The hike took us around 5 hours or so and upon reaching the caboose, it was a welcome shelter to sit and relax. We began to make a fire. It took some time, with the wood, although under the caboose and protected from direct rain, was still damp from the humidity. But with a kerosene bottle left, we were able to get one going.

    Our enjoyment for the afternoon was as the trains passed and we would wave probably more eagerly than the tourists on board. We would hear the train whistle and come running out of the caboose to say hello.

    A few hours of us sitting around a welcome hot fire, attempting to dry our boots, socks and ourselves, it was time to get inside as the drizzle started.

    Only minutes later, while inside, did the heavens open and the monsoon begin. The dry red caboose was our saviour and we started our evening of many hours bonding as a group. Dice, cards and drinking ensued and it was a thoroughly entertaining evening. One of the most interesting aspects is most certainly the notebooks that previous guests have written in. Dating all the way back to the early 90s!

    Somehow a bunch of Canadians who only just met, and me, had a great evening filling the time as though it was a century ago without electricity.

    In the morning the rain dissipated but the cloud and fogs still ensued. However, it was time for us to board our train back to Skagway. Although we never left the States, we still had to get immigration checked. It’s always lots of fun being the only foreigner amongst a group of Canadians.

    The overall White Pass & Yukon train company were pretty good. It was a novelty and I am happy to say I can check off my To-Do-Life-List – slept in an old red Caboose!

  • Author: Lisa Morris
    Theme: My WOW Moment

    Wonderfully, much of Skagway is within Klondike Gold Rush National Historical Park, which entails the Chilkoot Trail, the White Pass Trail corridor and the visitor center. It really is a charming place to explore. Within half a heartbeat of visiting Skayway, you’ll find yourself in the Klondike Gold Rush National Park Historic District. The Gold Rush era meets the old West, where upon the Klondike stampede for gold brought tens of thousands of people to Southeast Alaska.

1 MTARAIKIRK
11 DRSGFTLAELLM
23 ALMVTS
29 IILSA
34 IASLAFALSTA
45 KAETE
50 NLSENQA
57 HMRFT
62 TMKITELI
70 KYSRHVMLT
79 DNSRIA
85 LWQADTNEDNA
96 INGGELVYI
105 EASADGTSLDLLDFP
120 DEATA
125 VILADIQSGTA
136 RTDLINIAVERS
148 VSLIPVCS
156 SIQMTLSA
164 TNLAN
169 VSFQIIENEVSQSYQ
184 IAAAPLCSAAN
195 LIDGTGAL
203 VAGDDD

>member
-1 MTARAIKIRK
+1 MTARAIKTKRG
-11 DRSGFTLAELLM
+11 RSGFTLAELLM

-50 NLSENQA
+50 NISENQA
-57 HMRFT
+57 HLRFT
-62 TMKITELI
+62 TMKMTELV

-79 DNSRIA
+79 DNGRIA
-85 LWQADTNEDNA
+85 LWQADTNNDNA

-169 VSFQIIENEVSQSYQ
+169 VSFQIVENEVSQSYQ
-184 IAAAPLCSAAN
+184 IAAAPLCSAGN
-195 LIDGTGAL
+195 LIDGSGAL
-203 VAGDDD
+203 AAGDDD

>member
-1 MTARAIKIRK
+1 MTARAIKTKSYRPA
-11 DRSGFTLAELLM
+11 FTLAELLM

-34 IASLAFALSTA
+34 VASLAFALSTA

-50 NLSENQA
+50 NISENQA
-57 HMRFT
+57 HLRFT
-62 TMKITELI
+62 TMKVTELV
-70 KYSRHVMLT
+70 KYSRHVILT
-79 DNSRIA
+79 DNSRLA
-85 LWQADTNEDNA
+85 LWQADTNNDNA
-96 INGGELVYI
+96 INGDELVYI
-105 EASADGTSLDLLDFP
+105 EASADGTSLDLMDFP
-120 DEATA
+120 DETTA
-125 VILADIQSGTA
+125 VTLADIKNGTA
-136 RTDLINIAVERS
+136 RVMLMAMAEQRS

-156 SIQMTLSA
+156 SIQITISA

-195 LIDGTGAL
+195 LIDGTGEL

• Author: Lisa Morris
    Theme: My Best Skagway Adventure

    Along the few streets that comprise Skagway, there are only four bars: The Red Onion Saloon, The Bonanza, The Pizza Station, and The Skagway Brewing Company. Splendidly, there are no franchise restaurants in Skagway. There’s a cafe that “Proudly Serves Starbucks,” but isn’t actually a Starbucks. And in winter, only one restaurant stays open per week, and they rotate which one that is. Tourism really is the only industry in small town Skagway.
    Absolutely, the sweetest part of my Skagway adventure!

  • Author: Lisa Morris
    Theme: My Happiest Place

    Mayhap the sweetest spot in Skagway for me: A decade before the Klondike Gold Rush, William Moore and his son, J. Bernard (Ben) Moore, settled in what the local Tlingit natives called “Shghagwei,” which means rugged or windy place. To make money on this pending gold rush, the Moores industriously began homesteading 160 acres. In 1897, Ben and his wife, Minnie Elizabeth Moore (from a prestigious Tlingit family), built a one-and-a-half story wood frame house directly in front of their original log cabin. The growth of the house and the family symbolically mirrored the growth of Skagway. To my mind, a historical site not to be missed on our rich tour of the town.

  • Author: Mandy Ramsey
    Theme: My Happiest Place

    The apricot begonias glowing on my front step would never have been planted had it not been for a very special woman, Charlotte Jewell. She was the queen of begonias. Actually, to me, she was the empress of flowers.

    Charlotte was not only my friend; she was one of my teachers.